I can mention one of our entrepreneurs in residence, since he was written about in our press here: a guy named Matt Hulett, who ran the games business at RealNetworks and who was president of Atom Entertainment and president of a unit of Expedia for a while. He will be a killer CEO for one of the projects that we’re working on together. It’s actually in the e-sports space. E-sports is bigger than pretty much any other sport right now — League of Legends tournaments are played in arenas here in the U.S. More people watched the League of Legends world championship this past year than any event other than, I think, the Super Bowl or maybe some of these giant soccer events in Europe. It’s a fast-growing space, with lots of excitement around it, and we have who we think will be the best CEO we could have for a company in that space.


Does anything keep you up at night?

Our Pioneer Square Labs family has gotten so big. Trying to manage a much larger organization than we started with, as well as trying to figure out how to sustain this and turn it into a 50-year organization, as opposed to a one and done thing, certainly keeps me up at night.

We think we’ve come up with something special here. We’re developing processes that we have found are repeatable. I’m one of the owners of another startup studio up in Vancouver — Invoke Labs, which didn’t work out as well. The investment entity is still up there; we own equity in a bunch of things we created and helped create, but it wasn’t able to sustain. The lessons we learned from these other experiences we have applied here, and so I think we’ve gotten much better at what we’re doing — more efficient at it — and so we think we’ve come up with something that really can sustain.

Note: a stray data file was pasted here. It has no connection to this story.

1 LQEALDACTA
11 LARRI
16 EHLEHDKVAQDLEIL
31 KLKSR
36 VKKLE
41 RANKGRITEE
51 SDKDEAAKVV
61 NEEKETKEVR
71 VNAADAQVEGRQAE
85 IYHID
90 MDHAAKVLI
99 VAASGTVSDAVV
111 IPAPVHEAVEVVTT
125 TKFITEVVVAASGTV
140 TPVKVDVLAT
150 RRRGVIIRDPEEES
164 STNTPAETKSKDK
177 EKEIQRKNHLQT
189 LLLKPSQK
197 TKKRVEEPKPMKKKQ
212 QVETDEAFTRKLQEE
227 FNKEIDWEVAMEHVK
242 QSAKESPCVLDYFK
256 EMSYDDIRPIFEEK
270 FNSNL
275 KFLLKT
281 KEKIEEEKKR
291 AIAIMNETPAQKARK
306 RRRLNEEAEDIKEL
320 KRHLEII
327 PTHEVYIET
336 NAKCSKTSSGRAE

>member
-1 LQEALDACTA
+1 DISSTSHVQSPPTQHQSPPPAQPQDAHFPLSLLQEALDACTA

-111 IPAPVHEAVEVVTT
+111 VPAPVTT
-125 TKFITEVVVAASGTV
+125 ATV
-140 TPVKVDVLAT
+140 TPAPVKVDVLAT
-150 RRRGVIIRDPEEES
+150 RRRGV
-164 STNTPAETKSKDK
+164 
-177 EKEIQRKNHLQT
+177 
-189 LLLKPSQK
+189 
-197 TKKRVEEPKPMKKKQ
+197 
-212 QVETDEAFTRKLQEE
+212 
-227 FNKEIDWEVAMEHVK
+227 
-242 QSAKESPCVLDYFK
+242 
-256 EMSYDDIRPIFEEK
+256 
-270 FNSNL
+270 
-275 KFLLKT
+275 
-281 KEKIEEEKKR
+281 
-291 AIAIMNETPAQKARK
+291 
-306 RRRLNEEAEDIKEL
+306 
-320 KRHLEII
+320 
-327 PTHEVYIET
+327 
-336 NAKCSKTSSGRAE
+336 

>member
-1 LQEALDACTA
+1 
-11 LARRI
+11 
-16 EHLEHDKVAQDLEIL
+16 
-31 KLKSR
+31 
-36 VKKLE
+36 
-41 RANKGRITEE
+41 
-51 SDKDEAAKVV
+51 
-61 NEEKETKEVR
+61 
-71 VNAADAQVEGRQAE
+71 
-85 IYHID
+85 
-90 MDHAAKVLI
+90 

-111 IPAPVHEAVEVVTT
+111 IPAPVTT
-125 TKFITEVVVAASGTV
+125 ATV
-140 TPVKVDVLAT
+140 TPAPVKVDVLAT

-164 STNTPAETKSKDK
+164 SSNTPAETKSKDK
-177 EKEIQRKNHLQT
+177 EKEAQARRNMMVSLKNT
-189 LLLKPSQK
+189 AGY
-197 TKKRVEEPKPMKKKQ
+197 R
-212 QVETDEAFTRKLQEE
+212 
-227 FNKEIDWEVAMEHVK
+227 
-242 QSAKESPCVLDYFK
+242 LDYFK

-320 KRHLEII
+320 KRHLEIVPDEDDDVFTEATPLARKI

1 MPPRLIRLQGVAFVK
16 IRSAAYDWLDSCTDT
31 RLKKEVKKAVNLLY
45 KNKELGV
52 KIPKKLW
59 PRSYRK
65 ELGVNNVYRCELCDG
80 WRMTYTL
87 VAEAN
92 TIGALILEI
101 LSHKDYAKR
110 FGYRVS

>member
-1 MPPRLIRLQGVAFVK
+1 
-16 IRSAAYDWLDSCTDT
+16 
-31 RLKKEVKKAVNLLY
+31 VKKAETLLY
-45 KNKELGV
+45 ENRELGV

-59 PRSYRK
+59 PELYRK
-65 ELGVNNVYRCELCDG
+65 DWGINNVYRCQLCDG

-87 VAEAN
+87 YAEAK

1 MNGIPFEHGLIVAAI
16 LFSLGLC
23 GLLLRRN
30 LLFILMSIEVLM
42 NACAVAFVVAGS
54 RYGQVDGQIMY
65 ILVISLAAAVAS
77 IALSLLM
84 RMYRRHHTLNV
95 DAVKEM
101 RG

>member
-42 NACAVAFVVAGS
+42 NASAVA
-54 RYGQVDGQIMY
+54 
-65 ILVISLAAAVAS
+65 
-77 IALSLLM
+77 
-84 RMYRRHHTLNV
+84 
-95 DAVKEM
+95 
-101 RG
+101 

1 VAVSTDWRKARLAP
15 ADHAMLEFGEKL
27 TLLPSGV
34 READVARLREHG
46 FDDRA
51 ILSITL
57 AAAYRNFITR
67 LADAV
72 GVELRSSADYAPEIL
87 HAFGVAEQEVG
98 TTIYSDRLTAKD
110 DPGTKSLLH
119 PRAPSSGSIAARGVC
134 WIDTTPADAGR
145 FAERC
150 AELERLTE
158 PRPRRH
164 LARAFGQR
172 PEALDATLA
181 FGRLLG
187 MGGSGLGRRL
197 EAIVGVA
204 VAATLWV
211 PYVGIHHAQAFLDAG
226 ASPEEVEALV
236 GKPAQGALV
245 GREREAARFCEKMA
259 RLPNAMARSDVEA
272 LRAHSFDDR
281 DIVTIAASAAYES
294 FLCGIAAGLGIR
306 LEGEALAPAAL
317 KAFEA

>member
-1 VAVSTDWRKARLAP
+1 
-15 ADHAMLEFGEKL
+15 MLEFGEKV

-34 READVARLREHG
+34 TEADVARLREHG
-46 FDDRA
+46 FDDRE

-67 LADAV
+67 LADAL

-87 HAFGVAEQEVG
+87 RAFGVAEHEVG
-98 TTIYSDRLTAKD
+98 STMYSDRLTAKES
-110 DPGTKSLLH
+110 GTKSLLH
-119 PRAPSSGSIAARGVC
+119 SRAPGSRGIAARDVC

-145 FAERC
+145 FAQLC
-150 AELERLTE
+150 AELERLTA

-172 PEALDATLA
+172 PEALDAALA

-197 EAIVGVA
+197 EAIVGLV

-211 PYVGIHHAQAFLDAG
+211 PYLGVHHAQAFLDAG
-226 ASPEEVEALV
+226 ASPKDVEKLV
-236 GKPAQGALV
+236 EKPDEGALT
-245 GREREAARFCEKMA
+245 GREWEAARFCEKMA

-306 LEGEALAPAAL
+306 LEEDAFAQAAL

What is your own startup experience?

I left the law firm where I was working and joined with a couple of other former lawyers, including one of my classmates from the University of Michigan Law School. We started a company in ’99 called Urban Earth focused on hip hop music and urban culture. We ended up with a team of about a dozen people at our height. We had a nice website — we had a lot of people from the University of Washington hip hop music club as interns working with us and producing content.

We raised several hundred thousand dollars. Back then, you spent money on servers and phone systems and a lot of things you don’t spend money on these days, so we ended up running out of money when the internet bubble crashed in the early 2000s. We were trying to sell digital music early on, but around the same time, Napster came out, and people were starting to believe music should be free. Napster obviously went away, but it took down a lot of the for-pay music sites that were being created at the time. Apple, obviously, a number of years after that came out with iTunes and proved that selling music online could actually be a very big business, but the early players in that space generally were killed along with us.